Religion And Science Should Come Together In Facing The Pandemic
Those who are familiar with the creative, unputdownable writings of Dan Brown such as Da Vinci Code, Angels and Demons and Origin will perhaps see the rivalry between two most important institutions in human life, namely religion and science.
By portraying the conflict between the two in a dramatic way through his thriller novels, Dan Brown is very effective in highlighting rather the hostility between the religion and science, hence echoing strong criticism of some modern proponents of science against religion such as Richard Dawkins, Sam Harris and Christopher Hitchens, hence widening the gap between the two institutions.
Despite the exaggerated conflict between the two, one obvious fact is that both religion and science have left great positive effects in the life of human beings. While science has facilitated their physical life in many ways in this world, religion has contributed immensely towards the betterment of human spiritual and ethical realm.
There were also many instances in history where both religion and science had co-existed harmoniously in creating great civilization. In the golden age of Islam, great physicians and scientists like Avicenna, al-Razi, and Ibn Haytham were among the stars who represent both realms at the same time. There is no doubt that human beings can be both scientific and religious at the same time.
Even during the current pandemic wave of Covid-19, both institutions have a lot to offer especially in finding holistic ways to save human beings from this infectious disease.
This is despite the fact that there are still tendencies among some parties to portray both religion and science as giving conflicting message concerning the pandemic. The narrative is that as science is at the forefront in finding solutions to prevent the virus from spreading through various medical initiatives, religion is said to project a fatalistic position on the pandemic through the view that the virus is a given fate and test by God that we have to willingly embrace. The increase of the number of religious clusters is mentioned as a proof of this claim.
Even if there is such an increase in the religious clusters, this will not justify the view that religion is fatalistic in dealing and treating a pandemic. Rather, the view has emerged out of misconception of religious principles due to unbalanced way of looking at the spirit and objective of religion.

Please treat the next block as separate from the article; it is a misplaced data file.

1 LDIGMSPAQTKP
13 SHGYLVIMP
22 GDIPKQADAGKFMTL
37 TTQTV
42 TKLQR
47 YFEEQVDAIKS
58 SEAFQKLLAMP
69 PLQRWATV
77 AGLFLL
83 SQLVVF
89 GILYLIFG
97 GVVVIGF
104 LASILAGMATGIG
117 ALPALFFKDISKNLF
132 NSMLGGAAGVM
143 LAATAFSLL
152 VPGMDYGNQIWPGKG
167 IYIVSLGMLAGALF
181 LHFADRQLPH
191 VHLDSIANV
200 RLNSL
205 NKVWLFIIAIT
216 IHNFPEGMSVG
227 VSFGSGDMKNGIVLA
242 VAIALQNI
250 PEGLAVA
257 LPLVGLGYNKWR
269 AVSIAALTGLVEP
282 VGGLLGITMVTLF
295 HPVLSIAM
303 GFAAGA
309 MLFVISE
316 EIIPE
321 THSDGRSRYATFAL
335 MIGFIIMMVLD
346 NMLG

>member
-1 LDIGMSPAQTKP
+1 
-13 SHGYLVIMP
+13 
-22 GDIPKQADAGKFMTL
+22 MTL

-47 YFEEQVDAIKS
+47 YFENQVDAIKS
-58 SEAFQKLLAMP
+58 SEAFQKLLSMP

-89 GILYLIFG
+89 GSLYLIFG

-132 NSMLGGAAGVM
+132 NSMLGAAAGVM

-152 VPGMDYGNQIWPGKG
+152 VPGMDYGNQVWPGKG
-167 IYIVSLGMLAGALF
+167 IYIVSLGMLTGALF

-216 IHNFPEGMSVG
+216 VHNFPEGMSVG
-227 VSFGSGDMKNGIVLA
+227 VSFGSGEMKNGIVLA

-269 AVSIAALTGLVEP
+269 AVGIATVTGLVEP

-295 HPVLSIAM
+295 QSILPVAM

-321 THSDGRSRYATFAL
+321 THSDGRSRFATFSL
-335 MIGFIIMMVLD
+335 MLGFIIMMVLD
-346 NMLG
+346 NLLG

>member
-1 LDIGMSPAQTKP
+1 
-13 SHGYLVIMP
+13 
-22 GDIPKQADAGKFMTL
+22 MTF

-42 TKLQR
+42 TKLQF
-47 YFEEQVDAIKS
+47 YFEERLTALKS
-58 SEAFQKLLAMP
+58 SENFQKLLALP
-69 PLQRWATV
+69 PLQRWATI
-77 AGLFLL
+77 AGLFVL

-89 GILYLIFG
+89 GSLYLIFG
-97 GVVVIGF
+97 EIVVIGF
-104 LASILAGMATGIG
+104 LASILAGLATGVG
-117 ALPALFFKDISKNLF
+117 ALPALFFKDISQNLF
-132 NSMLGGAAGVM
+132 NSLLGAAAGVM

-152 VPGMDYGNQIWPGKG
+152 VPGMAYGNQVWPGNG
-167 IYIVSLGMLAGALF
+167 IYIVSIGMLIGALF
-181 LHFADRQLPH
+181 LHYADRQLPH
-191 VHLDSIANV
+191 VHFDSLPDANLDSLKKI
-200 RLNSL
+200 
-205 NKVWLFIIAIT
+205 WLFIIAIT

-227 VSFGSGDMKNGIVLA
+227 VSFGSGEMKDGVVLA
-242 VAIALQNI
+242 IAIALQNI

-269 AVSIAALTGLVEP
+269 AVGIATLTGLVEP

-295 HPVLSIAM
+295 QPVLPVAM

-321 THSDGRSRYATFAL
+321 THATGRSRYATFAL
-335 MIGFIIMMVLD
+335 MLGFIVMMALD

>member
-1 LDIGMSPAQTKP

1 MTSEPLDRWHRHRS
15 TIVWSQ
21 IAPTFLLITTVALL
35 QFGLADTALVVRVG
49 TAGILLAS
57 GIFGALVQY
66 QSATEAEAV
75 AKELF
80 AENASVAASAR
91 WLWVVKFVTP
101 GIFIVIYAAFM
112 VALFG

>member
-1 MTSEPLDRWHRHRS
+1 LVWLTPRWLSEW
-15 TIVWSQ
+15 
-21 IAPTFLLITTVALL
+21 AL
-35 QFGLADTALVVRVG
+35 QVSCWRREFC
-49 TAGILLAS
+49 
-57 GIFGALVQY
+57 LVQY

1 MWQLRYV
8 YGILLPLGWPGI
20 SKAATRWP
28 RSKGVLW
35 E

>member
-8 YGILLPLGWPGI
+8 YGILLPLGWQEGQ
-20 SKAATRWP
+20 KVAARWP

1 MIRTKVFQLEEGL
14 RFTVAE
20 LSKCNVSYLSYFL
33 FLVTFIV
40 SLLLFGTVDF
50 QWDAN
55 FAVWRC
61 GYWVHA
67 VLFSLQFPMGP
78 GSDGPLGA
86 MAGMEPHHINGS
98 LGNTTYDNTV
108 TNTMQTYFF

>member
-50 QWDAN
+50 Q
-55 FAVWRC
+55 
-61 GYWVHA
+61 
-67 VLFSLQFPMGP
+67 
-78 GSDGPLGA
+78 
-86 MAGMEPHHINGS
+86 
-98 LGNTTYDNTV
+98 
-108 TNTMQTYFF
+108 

On the contrary, as extensively discussed and concluded by the National Fatwa Council of Malaysia (MKI) which is one the most authoritative Islamic body in this country, it is fundamentally imperative according to religion for everyone to follow all procedures and restrictions including those concerning religious gathering.
This is based on many strong grounds. Among others, the Islamic legal maxim that says “one should not harm himself or harm others.” In one hadith narrated by Bukhari, the Prophet says, “Run from a spreading disease as one runs away from a lion.” By running, the hadith also implies that one must work hard in preventing the disease from spreading. In another hadith, the Prophet mentions, “Whoever hears there is outbreak of plaque in some land, he should not go to the land and if the plaque breaks out in the land where one is already present, one should not run a way from that land escaping from the plaque.”
Based on the above hadiths, it is obvious that all the SOPs that help in preventing the disease are in line with the spirit of Syariah which among others aiming at preserving human life.
As to the view that the pandemic is given fate and test from God, this view has to be understood within the theological framework of Divine Unity that everything good and bad is determined by the God. But since fate and decree is a divine affairs and human are not granted a pre-knowledge of it, it should not be of human concern to delve into the matter.
On the other hand, the responsibility of human beings, according to religion, is to follow the divine command concerning their life in this world, which is to strive for goodness and to prevent any harm from occuring. The Quran says “And spend your substance in the cause of Allah, and make not your own hands contribute to your destruction for Allah loves those who do good.” (al-Baqarah, 2:195)
This kind of ikhtiyar (striving for the good), followed by putting all the trust in God (tawakkal) is pertinent in preparing one’s mind in facing whatever will happen afterward. This firmed psycho-religious principle is strongly needed today amid the increasing number of suicide rates due to stress and depression.
This is one of the meeting points where science and religion can together contribute towards the betterment of human being during this devastating crisis.